WASHINGTON, November 6, 2013 — During an unscheduled hearing today, Libertarian and second amendment activist Adam Kokesh made a surprise plea of guilty on charges which stemmed from an incident on the fourth of July.
On July 4, 2013, Kokesh videotaped himself loading a shotgun in Freedom Plaza inside Washington D.C., where carrying weapons on the street is illegal. He was arrested at his home in Herndon, Virginia on July 9 where additional weapons and a small amount of marijuana were also found.
Online court records show that Kokesh accepted a plea today, just two weeks after he had pleaded not guilty to the same crimes, claiming that he was not guilty because he was exercising his constitutional rights.
Kokesh had been in a D.C. jail since his July arrest but was released today after the plea and will be sentenced on January 17, 2014.
After his initial plea of not guilty, a trial date was set for November 18 and Kokesh made the announcement that he intended to replace his attorney.
Today, accompanied by that new attorney, Kokesh pled guilty to carrying a shotgun, possession of an unregistered firearm and unlawful possession of ammunition, and a separate charge of possession of marijuana.
At the time of his release, Kokesh was ordered by a judge to neither go into Washington D.C., nor to possess any firearms. He will also need to check in with a court appointed supervisor on a weekly bases until his sentencing.
Kokesh’s trouble with the Washington D.C. law started earlier this year when he called for an armed march to take place inside the District, a city known to have some of the strictest gun restrictions in the nation, to take place on July 4.
When word on the planned march became known, police chief Cathy Lanier made it clear that her police force would treat anyone crossing into the city armed as a criminal, and they would be waiting for the protesters once they made it across the Virginia bridge into the city.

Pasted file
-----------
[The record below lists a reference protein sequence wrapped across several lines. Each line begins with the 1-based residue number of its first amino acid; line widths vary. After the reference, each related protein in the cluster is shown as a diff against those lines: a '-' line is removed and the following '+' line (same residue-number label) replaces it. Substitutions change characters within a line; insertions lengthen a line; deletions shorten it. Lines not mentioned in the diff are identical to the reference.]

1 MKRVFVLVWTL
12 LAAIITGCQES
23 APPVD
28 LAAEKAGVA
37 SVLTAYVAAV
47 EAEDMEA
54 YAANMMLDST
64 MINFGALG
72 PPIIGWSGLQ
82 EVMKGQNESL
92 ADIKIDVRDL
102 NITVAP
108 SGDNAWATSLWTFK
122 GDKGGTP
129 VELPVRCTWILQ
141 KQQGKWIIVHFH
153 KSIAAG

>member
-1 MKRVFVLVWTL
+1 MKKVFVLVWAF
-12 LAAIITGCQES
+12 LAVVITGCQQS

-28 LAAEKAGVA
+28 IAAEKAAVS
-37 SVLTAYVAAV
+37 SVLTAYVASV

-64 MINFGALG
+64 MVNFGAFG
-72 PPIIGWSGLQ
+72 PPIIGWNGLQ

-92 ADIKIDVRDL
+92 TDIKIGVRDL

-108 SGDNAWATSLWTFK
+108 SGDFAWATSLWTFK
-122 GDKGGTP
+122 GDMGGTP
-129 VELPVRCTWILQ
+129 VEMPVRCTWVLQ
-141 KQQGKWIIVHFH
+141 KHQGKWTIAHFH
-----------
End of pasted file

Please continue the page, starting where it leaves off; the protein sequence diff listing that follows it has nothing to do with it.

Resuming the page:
As the date came closer, Kokesh was arrested in Philadelphia at a “smoke in” protest for the legalization of marijuana, another cause Kokesh believes in.
Once he was released from the Philadelphia jail, Kokesh called off the planned armed march, leading some supporters to question who had come to see Adam in prison and what they had said to him to make him call the march off.
Instead of the march into Washington D.C., Kokesh called for every state to hold their own rally at local state offices. These local rallies never got the enthusiasm and passion behind them that the original D.C. march had.
As some supporters were trying to organize the local rallies, the question kept being asked, where was Adam going to be on July 4? To this question, Kokesh was silent.
Then on July 4, the now infamous Youtube video was released showing Kokesh, participating in a one man armed protest inside the District.
D.C. authorities immediately released a statement saying that the video would be examined and if they believed that it was authentic, charges would be filled. Five days later, police forcefully entered the home Kokesh shares with others in Fairfax County, Virginia and took him to jail.
At his sentencing in January, Kokesh could face more than six years in prison.
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